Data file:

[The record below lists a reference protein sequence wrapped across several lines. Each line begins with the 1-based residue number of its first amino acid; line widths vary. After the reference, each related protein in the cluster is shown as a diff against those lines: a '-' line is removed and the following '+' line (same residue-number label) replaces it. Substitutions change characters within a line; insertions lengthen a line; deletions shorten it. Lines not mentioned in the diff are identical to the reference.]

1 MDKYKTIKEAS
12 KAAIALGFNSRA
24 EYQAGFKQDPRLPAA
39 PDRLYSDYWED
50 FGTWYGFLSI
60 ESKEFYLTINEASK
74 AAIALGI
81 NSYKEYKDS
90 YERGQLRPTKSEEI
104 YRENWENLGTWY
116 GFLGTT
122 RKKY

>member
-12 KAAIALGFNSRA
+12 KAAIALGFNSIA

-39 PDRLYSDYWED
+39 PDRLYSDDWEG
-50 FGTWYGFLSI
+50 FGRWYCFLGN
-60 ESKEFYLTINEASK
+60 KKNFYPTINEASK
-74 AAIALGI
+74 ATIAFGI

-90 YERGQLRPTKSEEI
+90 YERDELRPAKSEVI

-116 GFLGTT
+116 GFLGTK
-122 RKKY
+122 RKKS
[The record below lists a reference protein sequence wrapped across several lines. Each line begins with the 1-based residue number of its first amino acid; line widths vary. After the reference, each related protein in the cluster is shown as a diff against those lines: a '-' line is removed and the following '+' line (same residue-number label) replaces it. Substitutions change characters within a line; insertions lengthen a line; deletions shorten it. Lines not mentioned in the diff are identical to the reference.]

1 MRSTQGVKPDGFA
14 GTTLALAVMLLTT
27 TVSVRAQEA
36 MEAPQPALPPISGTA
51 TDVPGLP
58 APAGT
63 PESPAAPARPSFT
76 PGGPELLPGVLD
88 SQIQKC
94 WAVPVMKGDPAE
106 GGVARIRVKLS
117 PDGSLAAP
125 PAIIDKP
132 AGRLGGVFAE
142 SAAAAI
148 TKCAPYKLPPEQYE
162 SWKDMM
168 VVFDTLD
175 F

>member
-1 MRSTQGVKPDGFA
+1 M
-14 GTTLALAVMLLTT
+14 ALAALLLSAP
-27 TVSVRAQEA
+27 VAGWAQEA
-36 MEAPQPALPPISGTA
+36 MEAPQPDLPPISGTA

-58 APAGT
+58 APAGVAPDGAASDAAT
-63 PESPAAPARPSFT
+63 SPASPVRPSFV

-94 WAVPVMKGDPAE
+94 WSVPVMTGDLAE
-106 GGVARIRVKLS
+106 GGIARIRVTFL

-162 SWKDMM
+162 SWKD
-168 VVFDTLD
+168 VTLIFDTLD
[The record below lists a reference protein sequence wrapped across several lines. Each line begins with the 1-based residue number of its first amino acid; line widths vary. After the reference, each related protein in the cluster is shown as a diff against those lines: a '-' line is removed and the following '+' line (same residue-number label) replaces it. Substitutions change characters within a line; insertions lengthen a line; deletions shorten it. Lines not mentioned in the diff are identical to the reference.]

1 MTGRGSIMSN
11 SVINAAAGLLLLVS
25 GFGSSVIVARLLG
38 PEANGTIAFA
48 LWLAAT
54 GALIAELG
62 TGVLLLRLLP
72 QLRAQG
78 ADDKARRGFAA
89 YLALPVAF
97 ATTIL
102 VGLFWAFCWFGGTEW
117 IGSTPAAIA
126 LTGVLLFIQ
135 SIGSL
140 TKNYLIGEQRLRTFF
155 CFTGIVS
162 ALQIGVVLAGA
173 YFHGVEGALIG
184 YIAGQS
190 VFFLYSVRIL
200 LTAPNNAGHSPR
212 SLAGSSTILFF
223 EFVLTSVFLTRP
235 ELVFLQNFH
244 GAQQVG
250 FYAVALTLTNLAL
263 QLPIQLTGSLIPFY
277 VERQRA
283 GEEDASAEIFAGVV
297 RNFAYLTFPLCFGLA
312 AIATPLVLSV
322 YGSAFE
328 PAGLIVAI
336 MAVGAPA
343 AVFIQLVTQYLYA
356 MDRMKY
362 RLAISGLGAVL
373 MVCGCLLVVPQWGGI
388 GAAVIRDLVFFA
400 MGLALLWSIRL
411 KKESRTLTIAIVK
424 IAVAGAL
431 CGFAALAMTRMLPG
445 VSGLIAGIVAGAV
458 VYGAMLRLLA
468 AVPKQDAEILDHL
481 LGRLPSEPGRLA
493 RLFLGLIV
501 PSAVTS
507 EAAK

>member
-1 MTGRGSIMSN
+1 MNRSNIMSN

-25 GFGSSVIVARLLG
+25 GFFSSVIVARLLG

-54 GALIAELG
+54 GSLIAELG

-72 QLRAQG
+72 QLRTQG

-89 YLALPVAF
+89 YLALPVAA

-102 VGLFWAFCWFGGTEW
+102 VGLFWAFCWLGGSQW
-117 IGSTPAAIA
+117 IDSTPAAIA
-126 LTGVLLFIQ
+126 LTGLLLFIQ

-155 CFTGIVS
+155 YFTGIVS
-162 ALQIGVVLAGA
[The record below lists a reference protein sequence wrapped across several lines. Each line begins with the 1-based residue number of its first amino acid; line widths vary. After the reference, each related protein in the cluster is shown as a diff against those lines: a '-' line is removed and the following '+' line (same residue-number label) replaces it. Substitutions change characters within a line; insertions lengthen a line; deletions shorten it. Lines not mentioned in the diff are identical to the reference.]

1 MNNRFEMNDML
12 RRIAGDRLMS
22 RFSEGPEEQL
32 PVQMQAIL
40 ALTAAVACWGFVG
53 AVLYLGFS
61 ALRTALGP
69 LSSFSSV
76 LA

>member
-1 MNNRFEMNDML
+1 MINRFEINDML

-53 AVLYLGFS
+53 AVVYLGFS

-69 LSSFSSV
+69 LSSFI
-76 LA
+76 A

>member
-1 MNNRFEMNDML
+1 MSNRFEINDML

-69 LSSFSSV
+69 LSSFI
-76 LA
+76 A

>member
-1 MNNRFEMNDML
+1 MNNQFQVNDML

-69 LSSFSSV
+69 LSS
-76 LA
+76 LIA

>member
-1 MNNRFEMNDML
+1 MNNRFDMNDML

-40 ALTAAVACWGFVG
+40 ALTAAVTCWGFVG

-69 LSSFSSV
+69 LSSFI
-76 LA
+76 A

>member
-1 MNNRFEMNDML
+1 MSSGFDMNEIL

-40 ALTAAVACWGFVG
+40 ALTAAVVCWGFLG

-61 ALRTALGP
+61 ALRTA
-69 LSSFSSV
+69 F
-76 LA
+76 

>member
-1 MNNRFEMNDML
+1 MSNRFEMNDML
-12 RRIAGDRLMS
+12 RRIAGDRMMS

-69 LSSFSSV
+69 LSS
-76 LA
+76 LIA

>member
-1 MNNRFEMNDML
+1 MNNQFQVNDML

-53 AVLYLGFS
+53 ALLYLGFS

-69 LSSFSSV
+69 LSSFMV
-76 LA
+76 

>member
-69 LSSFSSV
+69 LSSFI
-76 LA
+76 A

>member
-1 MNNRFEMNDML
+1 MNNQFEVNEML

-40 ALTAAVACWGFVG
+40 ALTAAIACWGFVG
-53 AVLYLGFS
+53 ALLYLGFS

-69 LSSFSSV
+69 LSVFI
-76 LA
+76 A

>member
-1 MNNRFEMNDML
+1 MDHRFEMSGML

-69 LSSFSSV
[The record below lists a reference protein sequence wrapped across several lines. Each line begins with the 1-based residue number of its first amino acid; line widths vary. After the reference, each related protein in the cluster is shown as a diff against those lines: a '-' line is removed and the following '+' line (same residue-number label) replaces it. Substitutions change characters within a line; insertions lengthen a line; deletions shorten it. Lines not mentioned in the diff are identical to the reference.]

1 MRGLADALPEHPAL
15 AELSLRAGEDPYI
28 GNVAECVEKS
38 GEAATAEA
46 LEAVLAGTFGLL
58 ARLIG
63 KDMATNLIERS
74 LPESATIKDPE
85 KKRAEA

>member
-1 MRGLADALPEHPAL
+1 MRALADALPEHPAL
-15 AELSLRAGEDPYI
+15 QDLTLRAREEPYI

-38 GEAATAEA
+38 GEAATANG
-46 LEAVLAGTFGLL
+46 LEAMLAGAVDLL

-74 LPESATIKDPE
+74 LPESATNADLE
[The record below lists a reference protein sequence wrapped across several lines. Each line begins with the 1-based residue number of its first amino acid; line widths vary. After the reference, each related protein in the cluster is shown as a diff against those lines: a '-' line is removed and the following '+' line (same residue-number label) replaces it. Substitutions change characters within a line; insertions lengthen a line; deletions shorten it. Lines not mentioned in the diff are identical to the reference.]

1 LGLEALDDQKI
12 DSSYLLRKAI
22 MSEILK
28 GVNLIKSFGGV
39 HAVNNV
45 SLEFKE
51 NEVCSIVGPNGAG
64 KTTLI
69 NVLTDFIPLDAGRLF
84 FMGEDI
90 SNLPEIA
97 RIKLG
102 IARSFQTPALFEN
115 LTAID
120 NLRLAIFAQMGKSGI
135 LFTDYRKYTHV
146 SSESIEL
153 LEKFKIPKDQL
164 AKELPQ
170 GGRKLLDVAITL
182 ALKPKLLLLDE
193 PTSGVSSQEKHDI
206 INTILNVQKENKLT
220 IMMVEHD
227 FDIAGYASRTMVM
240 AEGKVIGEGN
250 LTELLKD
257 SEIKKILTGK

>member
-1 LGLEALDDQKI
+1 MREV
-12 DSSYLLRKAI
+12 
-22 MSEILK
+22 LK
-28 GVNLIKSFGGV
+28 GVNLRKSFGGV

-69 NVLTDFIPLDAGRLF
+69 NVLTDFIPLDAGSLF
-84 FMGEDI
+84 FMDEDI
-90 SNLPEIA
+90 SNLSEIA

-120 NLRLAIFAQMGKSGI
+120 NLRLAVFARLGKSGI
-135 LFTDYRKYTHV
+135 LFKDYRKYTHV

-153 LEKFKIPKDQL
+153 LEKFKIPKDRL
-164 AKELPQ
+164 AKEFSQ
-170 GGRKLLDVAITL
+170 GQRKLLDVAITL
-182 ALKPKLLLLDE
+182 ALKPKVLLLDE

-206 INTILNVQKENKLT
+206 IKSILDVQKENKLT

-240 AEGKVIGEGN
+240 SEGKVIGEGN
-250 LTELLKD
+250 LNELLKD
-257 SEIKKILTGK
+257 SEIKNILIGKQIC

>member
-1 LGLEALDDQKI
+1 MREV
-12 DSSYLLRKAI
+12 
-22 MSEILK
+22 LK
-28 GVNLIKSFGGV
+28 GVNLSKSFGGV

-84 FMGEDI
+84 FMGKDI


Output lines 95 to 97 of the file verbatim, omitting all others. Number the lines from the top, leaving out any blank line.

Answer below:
212 SLAGSSTILFF
223 EFVLTSVFLTRP
235 ELVFLQNFH